Total plasma Epo concentrations were determined in duplicates by using a solid–phase sandwich ELISA kit (Human Erythropoietin Quantikine IVD ELISA Kit, Quantikine; R&D Systems, Minneapolis, MN). An Epo purification kit from MAIIA Diagnostics (Uppsala, Sweden) was used to purify Epo from patient and control plasma samples and four umbilical cord plasma samples obtained from the University Hospital of Zürich.9 The purifications were performed according to the directions by the company, which are briefly described here: 1.5–2 ml plasma was diluted in sample dilution buffer to a final volume of 20 ml and loaded to disposable anti–Epo columns with immobilized monoclonal anti–Epo antibody 3F6, which very specifically captures both endogenous and rhEpo. The Epo was eluted with 50 μl desorption buffer into Eppendorf tubes containing 5 μl adjustment buffer containing Tween 20 and BSA. The samples were stored at −20°C until further use. Plasma Epo levels were estimated in the purified Epo samples14 and showed high correlation to the ELISA kit values: R=0.83 between log(Epo); P<0.01.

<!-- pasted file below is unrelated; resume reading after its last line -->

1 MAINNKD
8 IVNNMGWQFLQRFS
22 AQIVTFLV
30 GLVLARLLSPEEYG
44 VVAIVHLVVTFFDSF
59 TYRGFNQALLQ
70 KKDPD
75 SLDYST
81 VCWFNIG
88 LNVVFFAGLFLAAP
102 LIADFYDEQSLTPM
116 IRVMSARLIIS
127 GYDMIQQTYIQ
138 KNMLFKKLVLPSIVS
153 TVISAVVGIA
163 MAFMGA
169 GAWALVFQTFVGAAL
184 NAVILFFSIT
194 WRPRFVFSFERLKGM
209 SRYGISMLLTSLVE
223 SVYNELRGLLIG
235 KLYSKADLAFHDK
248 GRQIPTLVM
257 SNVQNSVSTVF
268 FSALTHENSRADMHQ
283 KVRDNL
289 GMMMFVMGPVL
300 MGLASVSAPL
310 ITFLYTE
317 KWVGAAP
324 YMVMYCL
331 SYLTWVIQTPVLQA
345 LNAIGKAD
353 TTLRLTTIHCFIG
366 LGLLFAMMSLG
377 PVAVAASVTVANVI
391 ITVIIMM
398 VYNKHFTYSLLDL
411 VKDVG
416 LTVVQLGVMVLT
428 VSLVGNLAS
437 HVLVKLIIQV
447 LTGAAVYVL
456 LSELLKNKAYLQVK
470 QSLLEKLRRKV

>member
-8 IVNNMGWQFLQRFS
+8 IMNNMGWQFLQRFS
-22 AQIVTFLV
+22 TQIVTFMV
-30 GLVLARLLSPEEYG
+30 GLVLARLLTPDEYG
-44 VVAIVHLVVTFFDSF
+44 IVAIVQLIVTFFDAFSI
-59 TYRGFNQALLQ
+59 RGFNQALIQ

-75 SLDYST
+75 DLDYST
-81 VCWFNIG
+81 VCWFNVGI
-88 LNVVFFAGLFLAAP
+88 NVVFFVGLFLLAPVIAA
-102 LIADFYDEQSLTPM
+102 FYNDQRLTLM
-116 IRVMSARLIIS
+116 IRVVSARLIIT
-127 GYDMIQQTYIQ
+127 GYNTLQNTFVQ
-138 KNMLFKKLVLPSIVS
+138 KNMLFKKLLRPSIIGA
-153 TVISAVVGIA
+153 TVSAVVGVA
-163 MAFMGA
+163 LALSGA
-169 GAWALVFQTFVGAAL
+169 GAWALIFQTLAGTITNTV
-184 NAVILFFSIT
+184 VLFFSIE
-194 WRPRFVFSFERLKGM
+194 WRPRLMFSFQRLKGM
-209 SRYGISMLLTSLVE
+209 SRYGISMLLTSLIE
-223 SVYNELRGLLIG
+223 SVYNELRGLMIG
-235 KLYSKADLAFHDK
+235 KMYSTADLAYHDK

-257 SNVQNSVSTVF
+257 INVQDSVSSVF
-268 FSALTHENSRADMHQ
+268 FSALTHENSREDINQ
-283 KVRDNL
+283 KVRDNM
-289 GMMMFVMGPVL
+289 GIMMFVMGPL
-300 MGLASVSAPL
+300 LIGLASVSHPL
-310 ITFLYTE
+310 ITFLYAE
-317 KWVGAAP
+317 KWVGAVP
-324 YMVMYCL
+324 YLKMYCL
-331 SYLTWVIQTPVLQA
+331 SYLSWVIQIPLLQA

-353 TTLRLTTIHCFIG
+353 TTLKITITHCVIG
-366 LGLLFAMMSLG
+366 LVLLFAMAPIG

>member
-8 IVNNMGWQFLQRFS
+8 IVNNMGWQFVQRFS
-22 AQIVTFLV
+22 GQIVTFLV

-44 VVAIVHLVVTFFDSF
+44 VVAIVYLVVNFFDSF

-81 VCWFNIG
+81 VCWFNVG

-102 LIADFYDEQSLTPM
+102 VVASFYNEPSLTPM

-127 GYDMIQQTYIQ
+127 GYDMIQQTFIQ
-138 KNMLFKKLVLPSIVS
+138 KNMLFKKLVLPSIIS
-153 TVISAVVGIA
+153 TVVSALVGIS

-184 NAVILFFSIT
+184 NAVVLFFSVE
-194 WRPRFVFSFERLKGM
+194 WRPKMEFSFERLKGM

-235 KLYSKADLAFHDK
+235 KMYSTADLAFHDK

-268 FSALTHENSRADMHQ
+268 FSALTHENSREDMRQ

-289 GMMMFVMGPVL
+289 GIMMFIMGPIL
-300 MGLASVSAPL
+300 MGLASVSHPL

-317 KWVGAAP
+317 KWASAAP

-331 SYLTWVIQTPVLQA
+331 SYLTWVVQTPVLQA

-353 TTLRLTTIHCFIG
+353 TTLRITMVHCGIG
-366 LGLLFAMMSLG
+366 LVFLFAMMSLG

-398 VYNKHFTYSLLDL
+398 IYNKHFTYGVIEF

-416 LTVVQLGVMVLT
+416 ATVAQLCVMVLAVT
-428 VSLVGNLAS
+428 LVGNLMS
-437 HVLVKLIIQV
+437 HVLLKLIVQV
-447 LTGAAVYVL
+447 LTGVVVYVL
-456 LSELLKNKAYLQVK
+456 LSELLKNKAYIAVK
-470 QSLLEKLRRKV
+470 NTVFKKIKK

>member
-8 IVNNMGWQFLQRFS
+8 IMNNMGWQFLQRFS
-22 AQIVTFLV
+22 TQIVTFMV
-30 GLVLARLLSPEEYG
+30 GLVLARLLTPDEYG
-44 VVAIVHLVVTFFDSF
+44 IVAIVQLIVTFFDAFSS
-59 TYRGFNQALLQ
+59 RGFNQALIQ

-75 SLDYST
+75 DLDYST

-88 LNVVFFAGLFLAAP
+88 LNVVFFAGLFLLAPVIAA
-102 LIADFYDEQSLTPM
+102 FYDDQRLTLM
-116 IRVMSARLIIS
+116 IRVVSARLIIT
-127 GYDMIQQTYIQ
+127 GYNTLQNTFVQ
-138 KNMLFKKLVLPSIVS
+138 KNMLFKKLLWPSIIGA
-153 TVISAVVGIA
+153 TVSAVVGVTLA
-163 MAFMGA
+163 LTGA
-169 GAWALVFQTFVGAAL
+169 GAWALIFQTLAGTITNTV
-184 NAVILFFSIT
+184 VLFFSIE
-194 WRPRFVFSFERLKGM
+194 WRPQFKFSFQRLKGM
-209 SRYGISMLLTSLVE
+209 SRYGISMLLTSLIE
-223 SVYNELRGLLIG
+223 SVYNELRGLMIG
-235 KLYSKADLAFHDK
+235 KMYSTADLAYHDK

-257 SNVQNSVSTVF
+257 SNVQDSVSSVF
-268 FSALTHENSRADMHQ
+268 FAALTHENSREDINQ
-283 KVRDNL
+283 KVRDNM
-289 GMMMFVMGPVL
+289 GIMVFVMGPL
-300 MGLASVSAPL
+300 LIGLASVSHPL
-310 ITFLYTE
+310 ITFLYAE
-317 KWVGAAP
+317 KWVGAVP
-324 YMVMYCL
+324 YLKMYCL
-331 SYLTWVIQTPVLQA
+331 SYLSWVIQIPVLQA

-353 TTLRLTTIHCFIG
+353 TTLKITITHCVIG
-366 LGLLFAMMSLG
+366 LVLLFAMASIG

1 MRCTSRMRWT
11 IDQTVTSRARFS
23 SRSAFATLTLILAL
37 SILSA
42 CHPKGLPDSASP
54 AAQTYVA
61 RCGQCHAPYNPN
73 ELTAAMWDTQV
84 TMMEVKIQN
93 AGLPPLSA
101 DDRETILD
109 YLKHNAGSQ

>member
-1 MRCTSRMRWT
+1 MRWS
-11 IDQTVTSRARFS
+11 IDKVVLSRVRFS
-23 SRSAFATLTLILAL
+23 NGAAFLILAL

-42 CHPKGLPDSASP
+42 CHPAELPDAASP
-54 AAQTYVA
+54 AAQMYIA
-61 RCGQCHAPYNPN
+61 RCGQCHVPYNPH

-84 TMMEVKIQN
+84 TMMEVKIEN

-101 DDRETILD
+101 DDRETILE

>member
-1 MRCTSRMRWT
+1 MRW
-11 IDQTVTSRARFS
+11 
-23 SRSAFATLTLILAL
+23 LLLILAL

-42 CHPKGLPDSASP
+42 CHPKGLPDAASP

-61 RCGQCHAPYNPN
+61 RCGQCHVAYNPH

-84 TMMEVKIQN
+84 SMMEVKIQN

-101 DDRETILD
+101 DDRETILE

Epo glycosylation pattern was determined using a commercially available kit (MAIIA Diagnostics) as previously described.9 Healthy volunteers were used as controls for kidney Epo, whereas umbilical cord Epo and rhEpo provided in the MAIIA Diagnostics Kit were used as controls for liver-derived Epo and synthetic Epo, respectively. PMI as a percentage is calculated as the ratio of Epo migration in a low versus high N-acetylglucosamine–containing solution for a given sample.

Albumin carbamylation was determined in batch on serum samples as previously described.13,15

Statistical Analyses